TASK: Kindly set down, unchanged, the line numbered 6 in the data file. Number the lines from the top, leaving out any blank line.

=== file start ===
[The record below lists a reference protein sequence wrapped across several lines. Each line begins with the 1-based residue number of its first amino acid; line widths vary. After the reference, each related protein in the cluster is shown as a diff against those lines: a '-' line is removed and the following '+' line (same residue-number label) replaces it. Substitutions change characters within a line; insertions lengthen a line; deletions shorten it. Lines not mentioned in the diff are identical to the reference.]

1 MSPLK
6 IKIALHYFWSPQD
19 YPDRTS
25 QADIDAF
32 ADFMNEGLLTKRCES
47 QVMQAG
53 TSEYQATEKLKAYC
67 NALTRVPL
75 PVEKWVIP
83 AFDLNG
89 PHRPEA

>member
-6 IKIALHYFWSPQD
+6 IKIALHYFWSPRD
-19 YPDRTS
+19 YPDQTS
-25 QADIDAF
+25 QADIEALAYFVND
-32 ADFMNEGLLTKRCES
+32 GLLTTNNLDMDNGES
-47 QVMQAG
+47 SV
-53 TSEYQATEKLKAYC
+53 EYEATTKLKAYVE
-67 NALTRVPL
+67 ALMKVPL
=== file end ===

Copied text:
32 ADFMNEGLLTKRCES